For your ergonomics program to be effective over the long term, its vision, purpose and processes must be well defined and sustainable. Perhaps easiest to develop are the vision and purpose of the program. It is the processes that will require more up-front effort to create, though doing so will pay dividends in the long run as far as sustainability of your program.
Over time, members will invariably join and leave your team. As is the case with any other position in your facility, it is the standardized recruiting and training procedures you put in place that allow for the most seamless transitions when new personnel are brought on. In fact, it is a good practice to continually identify and recruit prospective ergonomic team members from among your work force, even when there is not an immediate need for additional members. Having this practice in place ensures that there is a pool of candidates from which to select when the need arises.
A major factor in the initial and long-term effectiveness of an ergonomic team is how efficiently and how thoroughly the charter members, as well as future new members, can be trained to identify risk. Again, it is in the area of training the team leader and new members that contracting with outside consultants will help get your program up and running smoothly. After that, your team leader and core team become the trainers for new recruits and ensure they possess the necessary competencies to be effective risk assessors.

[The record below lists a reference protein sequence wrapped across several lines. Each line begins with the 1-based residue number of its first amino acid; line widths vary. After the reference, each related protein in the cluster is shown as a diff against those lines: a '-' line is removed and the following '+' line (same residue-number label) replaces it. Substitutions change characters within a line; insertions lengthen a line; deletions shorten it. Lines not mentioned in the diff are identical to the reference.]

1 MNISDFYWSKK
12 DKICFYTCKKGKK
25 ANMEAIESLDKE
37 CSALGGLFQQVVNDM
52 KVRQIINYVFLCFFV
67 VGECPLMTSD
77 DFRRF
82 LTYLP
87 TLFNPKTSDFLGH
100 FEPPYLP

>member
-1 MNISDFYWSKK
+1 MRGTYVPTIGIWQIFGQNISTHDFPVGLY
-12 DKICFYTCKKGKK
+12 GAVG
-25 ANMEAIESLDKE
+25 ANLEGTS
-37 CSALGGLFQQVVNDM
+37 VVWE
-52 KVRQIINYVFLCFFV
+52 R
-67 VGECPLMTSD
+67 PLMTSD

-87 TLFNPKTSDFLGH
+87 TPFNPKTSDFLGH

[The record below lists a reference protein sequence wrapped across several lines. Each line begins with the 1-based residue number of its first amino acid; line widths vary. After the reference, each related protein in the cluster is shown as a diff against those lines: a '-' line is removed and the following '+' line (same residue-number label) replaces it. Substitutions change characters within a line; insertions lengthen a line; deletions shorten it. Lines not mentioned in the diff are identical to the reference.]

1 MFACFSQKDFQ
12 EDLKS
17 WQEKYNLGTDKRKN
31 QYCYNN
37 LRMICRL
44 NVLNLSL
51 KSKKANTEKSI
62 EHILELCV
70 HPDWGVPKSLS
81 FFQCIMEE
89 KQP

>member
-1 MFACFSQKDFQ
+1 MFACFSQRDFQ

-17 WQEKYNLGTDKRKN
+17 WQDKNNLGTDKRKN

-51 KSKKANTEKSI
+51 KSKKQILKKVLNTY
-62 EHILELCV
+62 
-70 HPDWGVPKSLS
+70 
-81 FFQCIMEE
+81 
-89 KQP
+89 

An ergonomic data management mechanism is needed for a number of reasons. Among them are the need to document your team's processes, to hold team members accountable to tasks, to record and store risk assessment findings and to document the effectiveness of the ergonomic solutions you put in place.
Furthermore, a comprehensive risk assessment tool that identifies both human and environmental factors is critical to the successful identification and mitigation of workplace risk. Because a thorough, in-depth risk assessment tool can be difficult to create on your own, using one from an outside consultant or vendor can be the easiest and most cost-effective way to get started.
To best manage your ergonomic data, there are a number of third-party software options available. In choosing software that will work best for you, look for a package that offers real-time reporting of “first reports” and risk issues as they arise, that allows for collaboration between your internal and external resources for standardization of procedures, that allows you to manage risk according to various risks' severity and that provides these capabilities in a secure, HIPAA-compliant fashion.
Finally, for your ergonomic program to produce meaningful results, it must have the full support of upper management. Management must be willing to listen to the ergonomic team's findings and implement the suggested fixes whenever possible. Management's support is a clear demonstration to every employee that leadership is committed to reducing risk and to the safety and health of the work force.
When used in conjunction with the three other key elements of the BEEA+ paradigm, biophysics, education and awareness, a strong ergonomics program will be an integral part of your facility's overall risk reduction strategy. Establishing an ergonomics team is a great way to get employees from within your own ranks involved with and committed to workplace injury prevention. Employee involvement becomes infectious and it also goes a long way towards establishing and enhancing your facility's safety culture.
Benjamin Harris is a licensed physical therapist and a program director for InjuryFree Inc. InjuryFree is a national firm specializing in workplace risk reduction, providing jobsite employee maintenance centers, ergonomic training programs and ergonomic software solutions. To learn more about InjuryFree, visit http://www.injuryfree.com.